This week I’ve been spending time in Ranier Maria Rilke’s The Book of Images. When I picked this book up at the Borders going-out-of-business sale, I really only had two motivations in mind:
1. The cover. I mean, look at it.
2. I love that Rilke quote you see on greeting cards: “Have patience with everything unresolved in your heart and to try to love the questions themselves as if they were locked rooms or books written in a very foreign language. Don’t search for the answers, which could not be given to you now, because you would not be able to live them. And the point is, to live everything. Live the questions now. Perhaps then, someday far in the future, you will gradually, without even noticing it, live your way into the answer.”
That quote came to me at a critical moment in my intellectual development as I was learning to accept ambiguity and take things for what they were, not what they should be. It still informs my tendency not to trust anyone who claims to have life pretty much figured out.
That being said, this was about the extent of my relationship with Rilke. Sure, I’d read a few poems of his during school, I’d flipped through some of his prose in libraries, but I hadn’t really spent any time on him to see if his poetry held the same magic as that quote. So when I finally sat down to read The Book of Images, I wasn’t sure what to expect.
The translator of my edition, Edward Snow, writes about the scattered, quite heterogeneous nature of this book. Unlike the famous Book of Hours, The Book of Images was written over the course of eight years (1898-1906). Rilke was my age, 26, when he published the first edition. Snow tells us that The Book of Images tracks many phases in the young writer’s development as an artist. There are sections full of sprawling poem cycles about medieval kings and princesses, a series of laments from society’s castoffs, pleasant poems that carry on for pages and pages. Then there are the poems of five or ten lines that hit home like nothing else. For example, we see the same idea from my greeting card quote pop up again in “Initial” (Second Book Part 1):
Let your beauty manifest itself
without talking and calculation
The most immediately captivating verses, for me, are the ones in the book’s first section, part two. Here Rilke is short, sweet, and to the point. He writes boldly and bleakly and beautifully. Images, surely, are important to him, as are things or objects, tangibility. The overall thesis is the loveliness we find in sadness, in change, in watching the days slip away.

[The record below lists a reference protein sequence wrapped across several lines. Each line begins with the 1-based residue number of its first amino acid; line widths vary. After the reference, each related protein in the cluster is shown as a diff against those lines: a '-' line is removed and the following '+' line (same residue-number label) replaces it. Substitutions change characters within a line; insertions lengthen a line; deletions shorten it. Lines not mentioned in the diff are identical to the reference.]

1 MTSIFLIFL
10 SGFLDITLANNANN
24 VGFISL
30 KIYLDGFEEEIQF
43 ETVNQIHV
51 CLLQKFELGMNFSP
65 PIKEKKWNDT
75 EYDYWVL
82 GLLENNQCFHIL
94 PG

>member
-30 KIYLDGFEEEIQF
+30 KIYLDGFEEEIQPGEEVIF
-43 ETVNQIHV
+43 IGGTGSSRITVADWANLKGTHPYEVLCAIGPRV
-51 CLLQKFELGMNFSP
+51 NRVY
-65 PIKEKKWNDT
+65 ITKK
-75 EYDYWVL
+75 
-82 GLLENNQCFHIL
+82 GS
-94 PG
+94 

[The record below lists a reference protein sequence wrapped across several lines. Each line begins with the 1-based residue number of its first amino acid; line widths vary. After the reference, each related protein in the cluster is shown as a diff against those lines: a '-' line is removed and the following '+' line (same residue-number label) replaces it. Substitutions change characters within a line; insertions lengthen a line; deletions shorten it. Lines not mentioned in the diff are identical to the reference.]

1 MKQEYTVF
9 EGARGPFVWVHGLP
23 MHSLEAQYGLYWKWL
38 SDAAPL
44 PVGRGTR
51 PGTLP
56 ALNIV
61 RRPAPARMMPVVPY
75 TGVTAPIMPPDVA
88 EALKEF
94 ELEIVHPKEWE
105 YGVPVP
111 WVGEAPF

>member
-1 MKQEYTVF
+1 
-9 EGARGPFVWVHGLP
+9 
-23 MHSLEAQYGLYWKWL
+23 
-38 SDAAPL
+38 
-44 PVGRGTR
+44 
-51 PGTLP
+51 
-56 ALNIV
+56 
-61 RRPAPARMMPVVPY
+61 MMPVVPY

As it is Autumn, and I have been reading Rilke on crisp, sunny afternoons in the green and gold and black of dying afternoons (photo above taken on my parents’ back porch this afternoon). I think his series of fall poems are therefore the most apt to share. There’s “Autumn,” which begins:
The leaves are falling, falling as if from far off,
as if in the heavens distant gardens withered;
they fall with gestures that say “no.”
We also have “End of Autumn,” in which we have more withering gardens and he tells us that “something rises and acts/and kills and causes grief.” Like the leaves in the above lines, “the solemn ponderous relentlessly denying sky” haunts Rilke in this poem. Fall, it is clear, puts a stop to things.
My favorite of the three Autumn poems, “Autumn Day” similarly marches us away from the warmth of summer toward the frozen winter.
Lord: it is time. The summer was immense.
Lay your long shadows on the sundials,
and on the meadows let the winds go free.
Command the last fruits to be full;
give them just two more southern days,
urge them on to completion and chase
the last sweetness into the heavy wine.
Who has no house now, will never build one.
Who is alone now, will long remain so,
will stay awake, read, write long letters
and will wander restlessly up and down
the tree-lines streets, when the leaves are drifting.
For some reason this poem sums up perfectly my feelings as we turn our clocks back and settle in for the dark winter. “The summer was immense,” and that is comfort enough for a while. Aloneness, restlessness don’t seem as much a punishment as an inevitability. Darkness isn’t something to shrink from as much as wonder at, a home to deep reserves of meaning. Rilke writes in “On the Edge of Night” a few poems later:
…I am a string,
stretched tightly over wide
Things are violin-bodies
full of murmuring darkness
“Murmuring darkness” intrigues me. I am sitting in my room this evening with only a small light to stave off the early night. I hate this time of year—leaving for work in the dark, leaving the office in the dark, driving packed roads full of harsh headlights and coming home to a cold, dark house. It’s hard not to feel sad sometimes. It is with this anxiety I have approached Rilke this week, and it is here where I see The Book of Images speaking to me. Just as the greeting card tells us to “live the questions,” I read from Rilke’s poems that we are to live the darkness, the fall and winter, and tune into the possibilities therein.